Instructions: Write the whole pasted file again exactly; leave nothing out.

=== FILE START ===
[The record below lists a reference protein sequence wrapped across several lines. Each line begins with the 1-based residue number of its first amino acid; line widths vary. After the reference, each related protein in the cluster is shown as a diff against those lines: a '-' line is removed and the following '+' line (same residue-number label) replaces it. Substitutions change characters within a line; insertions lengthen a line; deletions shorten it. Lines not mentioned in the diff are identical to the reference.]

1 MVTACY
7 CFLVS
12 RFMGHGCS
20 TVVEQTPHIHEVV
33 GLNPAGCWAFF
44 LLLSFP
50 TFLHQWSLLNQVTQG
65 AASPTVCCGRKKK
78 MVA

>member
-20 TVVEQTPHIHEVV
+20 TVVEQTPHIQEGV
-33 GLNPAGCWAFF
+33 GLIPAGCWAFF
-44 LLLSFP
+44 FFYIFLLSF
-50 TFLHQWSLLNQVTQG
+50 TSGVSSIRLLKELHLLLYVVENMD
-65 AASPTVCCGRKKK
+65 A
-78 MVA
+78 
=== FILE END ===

[The record below lists a reference protein sequence wrapped across several lines. Each line begins with the 1-based residue number of its first amino acid; line widths vary. After the reference, each related protein in the cluster is shown as a diff against those lines: a '-' line is removed and the following '+' line (same residue-number label) replaces it. Substitutions change characters within a line; insertions lengthen a line; deletions shorten it. Lines not mentioned in the diff are identical to the reference.]

1 MVTACY
7 CFLVS
12 RFMGHGCS
20 TVVEQTPHIHEVV
33 GLNPAGCWAFF
44 LLLSFP
50 TFLHQWSLLNQVTQG
65 AASPTVCCGRKKK
78 MVA

>member
-20 TVVEQTPHIHEVV
+20 TVVEQTPHIQEGV
-33 GLNPAGCWAFF
+33 GLIPAGCWAFF
-44 LLLSFP
+44 FFYIFLLSF
-50 TFLHQWSLLNQVTQG
+50 TSGVSSIRLLKELHLLLYVVENMD
-65 AASPTVCCGRKKK
+65 A
-78 MVA
+78 